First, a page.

BOSTON (CBS) – When Newton-Wellesley Hospital chaplain Alyssa Adreani came up with the idea to honor COVID patients who died and their caregivers, she assumed it would be a solitary endeavor. As an avid runner, she decided to run one mile for each patient who died at the hospital and to run with the patients’ first names.
She mentioned it, in passing, to a colleague in the hospital hallway. Physical therapist David Nicoloro immediately agreed to join her. By the end of the day, Adreani had a small group of runners who were dedicated to the effort.
“I was so moved by this,” Adreani said. “I told my husband, ‘Four people want to run!” Her excitement only grew as more colleagues expressed an interest in joining her.
There are now more than 150 Newton-Wellesley Hospital employees running, walking or biking 104 miles. Alyssa calls the effort Hearts & Soles.
For her and others, it has become a way to process the chaos, sadness and loss of the pandemic—particularly during the surge—and support one another. “Everyone here has carried our own pain and sorrow about what we’ve witnessed and experienced in the past several months,” she said.
She hopes running with the patients’ names sends a message to their loved ones. “We cared for them and we cared about them. Whether it was a brief period or weeks or months, it was our honor—I might say our sacred honor—to care for them,” Adreani said.
Of the patients who died at Newton-Wellesley Hospital, one held a unique place in the hearts of his caregivers. Alex Dalmacy worked at the hospital for 22 years. His wife and son are also hospital employees.
Dr. Elizabeth Konig works with Dalmacy’s wife and describes the sadness she felt when Alex died. “You feel really sad for your coworkers. You feel badly you can’t express that because you can’t go and see them,” Konig said. “You can’t attend any kind of services. You’re not even supposed to give them a hug when you see them at work.”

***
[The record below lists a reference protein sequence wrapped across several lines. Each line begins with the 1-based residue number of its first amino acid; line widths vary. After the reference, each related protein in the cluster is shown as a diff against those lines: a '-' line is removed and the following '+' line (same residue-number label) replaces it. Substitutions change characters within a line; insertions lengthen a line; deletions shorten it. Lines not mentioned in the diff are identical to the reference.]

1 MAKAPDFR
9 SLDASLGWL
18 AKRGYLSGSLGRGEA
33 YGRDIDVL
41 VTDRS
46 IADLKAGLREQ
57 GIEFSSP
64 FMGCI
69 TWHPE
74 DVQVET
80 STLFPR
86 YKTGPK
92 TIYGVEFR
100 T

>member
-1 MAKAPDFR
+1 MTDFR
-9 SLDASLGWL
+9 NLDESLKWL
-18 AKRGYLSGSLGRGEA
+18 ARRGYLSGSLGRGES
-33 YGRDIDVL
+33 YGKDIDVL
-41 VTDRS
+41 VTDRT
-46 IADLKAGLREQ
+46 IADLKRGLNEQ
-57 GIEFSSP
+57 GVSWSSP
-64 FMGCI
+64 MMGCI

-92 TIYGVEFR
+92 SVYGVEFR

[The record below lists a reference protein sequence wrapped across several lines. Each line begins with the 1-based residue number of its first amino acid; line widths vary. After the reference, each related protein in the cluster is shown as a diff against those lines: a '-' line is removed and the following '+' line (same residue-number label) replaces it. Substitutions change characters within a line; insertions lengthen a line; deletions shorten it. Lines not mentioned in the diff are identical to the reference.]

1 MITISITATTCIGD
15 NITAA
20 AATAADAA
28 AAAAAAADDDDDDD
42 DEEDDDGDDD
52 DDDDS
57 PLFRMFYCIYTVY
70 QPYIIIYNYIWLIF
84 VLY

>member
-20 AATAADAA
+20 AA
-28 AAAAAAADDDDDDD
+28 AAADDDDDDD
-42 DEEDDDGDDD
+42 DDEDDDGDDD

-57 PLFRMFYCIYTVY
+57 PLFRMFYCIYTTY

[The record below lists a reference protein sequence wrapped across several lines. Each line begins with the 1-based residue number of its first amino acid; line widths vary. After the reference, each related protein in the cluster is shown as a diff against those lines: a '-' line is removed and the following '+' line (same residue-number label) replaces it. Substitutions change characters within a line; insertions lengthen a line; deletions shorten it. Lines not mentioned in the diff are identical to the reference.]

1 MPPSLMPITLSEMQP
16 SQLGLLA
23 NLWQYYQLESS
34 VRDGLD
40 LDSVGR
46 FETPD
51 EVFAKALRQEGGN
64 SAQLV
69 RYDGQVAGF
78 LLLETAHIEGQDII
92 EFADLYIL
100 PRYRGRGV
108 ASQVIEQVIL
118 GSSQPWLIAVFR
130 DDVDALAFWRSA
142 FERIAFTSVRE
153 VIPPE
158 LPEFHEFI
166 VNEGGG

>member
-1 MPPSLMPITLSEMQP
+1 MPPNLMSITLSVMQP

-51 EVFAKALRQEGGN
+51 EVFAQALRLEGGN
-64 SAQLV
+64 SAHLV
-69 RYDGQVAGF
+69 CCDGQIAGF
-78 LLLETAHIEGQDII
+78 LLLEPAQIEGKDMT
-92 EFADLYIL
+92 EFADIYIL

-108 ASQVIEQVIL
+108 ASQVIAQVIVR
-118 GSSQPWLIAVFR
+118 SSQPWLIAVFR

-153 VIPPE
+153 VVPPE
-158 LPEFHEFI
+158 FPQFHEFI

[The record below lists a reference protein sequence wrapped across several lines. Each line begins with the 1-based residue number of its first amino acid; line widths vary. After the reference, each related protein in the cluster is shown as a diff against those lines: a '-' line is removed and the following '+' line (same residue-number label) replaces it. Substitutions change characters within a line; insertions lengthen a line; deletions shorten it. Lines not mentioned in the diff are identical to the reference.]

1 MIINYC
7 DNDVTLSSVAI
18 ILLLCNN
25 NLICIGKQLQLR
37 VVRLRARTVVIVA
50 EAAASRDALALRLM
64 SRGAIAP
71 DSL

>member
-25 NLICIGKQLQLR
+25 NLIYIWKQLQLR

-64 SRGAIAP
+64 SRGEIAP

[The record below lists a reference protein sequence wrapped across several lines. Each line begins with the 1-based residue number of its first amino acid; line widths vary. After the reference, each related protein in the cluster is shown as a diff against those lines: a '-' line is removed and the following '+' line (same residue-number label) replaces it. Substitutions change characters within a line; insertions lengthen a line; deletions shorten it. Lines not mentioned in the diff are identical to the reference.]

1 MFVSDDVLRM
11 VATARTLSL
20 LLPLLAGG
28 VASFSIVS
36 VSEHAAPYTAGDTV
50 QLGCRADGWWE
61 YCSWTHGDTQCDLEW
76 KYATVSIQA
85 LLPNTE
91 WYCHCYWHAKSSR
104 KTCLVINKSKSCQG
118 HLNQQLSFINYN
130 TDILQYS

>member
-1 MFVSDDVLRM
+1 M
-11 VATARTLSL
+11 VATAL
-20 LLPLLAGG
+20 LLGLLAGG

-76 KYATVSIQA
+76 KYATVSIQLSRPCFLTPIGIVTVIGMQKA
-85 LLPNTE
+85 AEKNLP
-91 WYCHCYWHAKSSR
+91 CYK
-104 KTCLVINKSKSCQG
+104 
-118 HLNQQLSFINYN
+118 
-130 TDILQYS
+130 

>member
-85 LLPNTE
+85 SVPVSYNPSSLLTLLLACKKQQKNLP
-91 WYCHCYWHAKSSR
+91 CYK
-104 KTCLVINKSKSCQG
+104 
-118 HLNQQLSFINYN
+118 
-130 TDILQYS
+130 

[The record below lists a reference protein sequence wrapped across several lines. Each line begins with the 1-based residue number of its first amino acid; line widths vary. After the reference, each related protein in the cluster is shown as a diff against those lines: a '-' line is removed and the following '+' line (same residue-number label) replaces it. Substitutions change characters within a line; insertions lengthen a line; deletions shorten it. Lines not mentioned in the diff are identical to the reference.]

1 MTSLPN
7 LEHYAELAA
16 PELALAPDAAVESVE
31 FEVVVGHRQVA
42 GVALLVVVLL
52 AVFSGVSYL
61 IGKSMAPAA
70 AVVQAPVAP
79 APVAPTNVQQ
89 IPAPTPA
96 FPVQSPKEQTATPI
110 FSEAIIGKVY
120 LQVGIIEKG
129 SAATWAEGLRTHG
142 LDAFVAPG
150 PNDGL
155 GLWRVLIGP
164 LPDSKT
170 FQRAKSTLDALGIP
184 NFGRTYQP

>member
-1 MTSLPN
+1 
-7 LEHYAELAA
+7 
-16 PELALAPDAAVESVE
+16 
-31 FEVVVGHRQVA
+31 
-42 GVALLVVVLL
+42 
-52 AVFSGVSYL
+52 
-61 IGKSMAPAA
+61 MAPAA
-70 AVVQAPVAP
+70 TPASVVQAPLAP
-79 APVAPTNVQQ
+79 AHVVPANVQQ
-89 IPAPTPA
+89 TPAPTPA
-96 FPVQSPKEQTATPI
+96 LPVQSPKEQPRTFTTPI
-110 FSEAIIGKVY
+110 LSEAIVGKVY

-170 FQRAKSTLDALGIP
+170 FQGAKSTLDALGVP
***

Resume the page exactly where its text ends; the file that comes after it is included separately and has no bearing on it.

Dr. Konig runs with the names of all the victims on her singlet and says joining the Hearts & Soles effort feels like giving back. “Hopefully you’re providing some comfort for all the families who have lost people to COVID,” Konig said.
Employees are also finding a new sense of connection with one another. People in all parts of the hospital—who might not have had reason to connect because of the nature of their work—are now united in their tribute. That togetherness is also a source of healing.
Laurie Diamond is a critical care registered nurse in the ICU. “When I’m running,” she explains, “I think about these patients. I honor these patients and I want the families to know we will never forget them.”
In 35 years of nursing, she says the coronavirus surge in March and April was unlike anything she had ever been through. Diamond, who is in the final miles of her Hearts & Soles journey, writes the names of the victims on her hand. “When I’m running, I can look at their names and do a mantra… to honor them and their family.”
She wants families to know that—to the caregivers—the patients who died were more than a name, a number or an illness. “They were never alone,” Diamond said. “There was always somebody there with them until their last breath.”
The Hearts & Soles effort ends on November 1, 2020. Adreani chose that date because it is All Saints Day; a meaningful day to remember and honor the people they run for.